Sunday, March 25, 2007

SEIU/ CAP Health Care Forum Post-Mortem

It's Sunday and the wrap-ups are in from yesterday's SEIU/CAP Health Care Forum in Las Vegas, NV.

Las Vegas Review-Journal:

Richardson, speaking after Edwards, said attention should be focused on the need for more funding for cancer research.

Unlike Edwards, Richardson said he didn't think taxes would be needed to universalize health care. He proposed expanding programs already in place, such as the federal employees' health plan, Medicare, Medicaid, state children's health insurance programs and veterans' health programs, and requiring that everyone be covered.

Cutting health care costs and redirecting money being spent in Iraq to health care would pay for these changes, Richardson said.

And that wasn't the most ambitious proposal from Richardson: He said he'd get it all done in a single year.

"I believe with a Democratic president, a Democratic Congress, I believe this plan that I outlined, which is basically a plan that is taking new ideas into an existing framework, could be achieved my first year as president. I believe it's doable," he said.

New York Times (registration required):

Gov. Bill Richardson of New Mexico offered a potpourri of ideas to achieve universal coverage, including tax credits to help people buy insurance and an option to let people ages 55 to 64 buy coverage through Medicare.

To help pay for his proposals, Mr. Richardson said, he would “get out of Iraq” and redirect money from the military to health care.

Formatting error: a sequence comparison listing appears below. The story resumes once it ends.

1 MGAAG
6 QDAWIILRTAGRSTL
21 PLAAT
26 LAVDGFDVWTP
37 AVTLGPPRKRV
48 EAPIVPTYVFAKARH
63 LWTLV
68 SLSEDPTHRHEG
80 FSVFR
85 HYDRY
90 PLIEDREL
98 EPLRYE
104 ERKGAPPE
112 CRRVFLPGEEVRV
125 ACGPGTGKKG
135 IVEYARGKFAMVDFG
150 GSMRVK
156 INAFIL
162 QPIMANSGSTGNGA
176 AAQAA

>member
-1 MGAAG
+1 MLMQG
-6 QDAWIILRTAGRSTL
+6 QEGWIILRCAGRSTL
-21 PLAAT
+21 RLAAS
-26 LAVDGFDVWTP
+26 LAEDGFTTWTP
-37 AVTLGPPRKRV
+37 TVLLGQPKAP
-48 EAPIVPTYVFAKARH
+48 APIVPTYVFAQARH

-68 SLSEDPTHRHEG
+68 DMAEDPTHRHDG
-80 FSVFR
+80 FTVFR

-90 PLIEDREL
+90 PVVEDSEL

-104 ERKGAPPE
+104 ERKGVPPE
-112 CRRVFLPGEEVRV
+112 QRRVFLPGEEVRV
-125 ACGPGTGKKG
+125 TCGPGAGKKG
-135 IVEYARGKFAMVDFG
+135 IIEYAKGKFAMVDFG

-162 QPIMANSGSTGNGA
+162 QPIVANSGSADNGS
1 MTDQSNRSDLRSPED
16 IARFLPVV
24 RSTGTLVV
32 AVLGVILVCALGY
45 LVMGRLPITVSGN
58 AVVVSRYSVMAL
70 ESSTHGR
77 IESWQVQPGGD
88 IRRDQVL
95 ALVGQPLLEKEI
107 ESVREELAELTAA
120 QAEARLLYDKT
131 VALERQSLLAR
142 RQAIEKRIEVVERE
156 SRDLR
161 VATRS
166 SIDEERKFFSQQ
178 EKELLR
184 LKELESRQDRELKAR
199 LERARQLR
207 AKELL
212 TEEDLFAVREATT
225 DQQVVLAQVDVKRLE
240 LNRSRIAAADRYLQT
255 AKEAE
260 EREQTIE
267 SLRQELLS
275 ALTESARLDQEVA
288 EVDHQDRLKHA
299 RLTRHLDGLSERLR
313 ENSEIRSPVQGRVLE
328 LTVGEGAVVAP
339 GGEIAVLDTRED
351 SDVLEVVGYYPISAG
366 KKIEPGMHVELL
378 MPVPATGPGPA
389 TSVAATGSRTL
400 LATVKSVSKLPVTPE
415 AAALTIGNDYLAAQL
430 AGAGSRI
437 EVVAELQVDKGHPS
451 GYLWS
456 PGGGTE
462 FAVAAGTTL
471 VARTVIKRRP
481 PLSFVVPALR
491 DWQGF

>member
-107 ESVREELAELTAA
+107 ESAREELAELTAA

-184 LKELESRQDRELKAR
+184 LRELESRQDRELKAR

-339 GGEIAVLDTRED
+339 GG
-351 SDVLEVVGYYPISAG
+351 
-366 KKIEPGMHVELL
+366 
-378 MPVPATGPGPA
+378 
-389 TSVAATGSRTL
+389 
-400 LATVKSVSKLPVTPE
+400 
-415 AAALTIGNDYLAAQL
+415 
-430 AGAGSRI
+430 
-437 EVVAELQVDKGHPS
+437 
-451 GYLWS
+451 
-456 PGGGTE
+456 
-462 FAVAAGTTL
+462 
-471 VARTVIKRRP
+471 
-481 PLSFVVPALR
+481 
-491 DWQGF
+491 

[...]

Mr. Richardson said universal coverage “could be achieved in my first year as president,” if voters sent more Democrats to Congress.

As president, he said, he would duplicate the steps he has taken as governor, to “cut junk food out of schools” and to ban smoking in most workplaces, including bars, restaurants and stores.

The Washington Post:

Edwards was followed by Richardson, who for the first time offered details of his plan for universal coverage. As a governor who has made his record of cutting taxes in New Mexico part of his calling card as a candidate, Richardson said his plan would not require new revenue. "This is a plan that would not add bureaucracy," he said. "This is a plan that could be paid for without any new taxes."

Richardson said he would fund his proposal by ending the war in Iraq and shifting some of the billions being spent there to health care.

The Politico:

BILL RICHARDSON

The governor of New Mexico said, “We spend $2 trillion a year on health care and 31 percent of that is spent on bureaucracy and red tape. We must devise a strategy that, first of all, does not create any more bureaucracy.”

What is his plan?

All Americans should be able to purchase the same coverage as members of Congress and the president. Americans 55 and over should be able to purchase their coverage through Medicare. Veterans would have access to health care “anywhere they want, anytime they want.”

How much will it cost and how will he pay for it?

Richardson did not give a cost. As to paying for it, he said: “Get out of Iraq and put the $400 billion we are spending there into human needs. Reduce and eliminate inefficiencies (in the health care system). This is a plan that could be paid for without any new taxes."

When will we get it?

“With a Democratic president and a stronger Democratic Congress, the plan I outlined will be achieved in my first year as president.”

Most intriguing line:

“I just signed a statewide smoking ban in New Mexico (banning smoking in bars, restaurants, stores, and workplaces). I would do that as president.”


0 Comments:

Post a Comment

Links to this post:

Create a Link

<< Home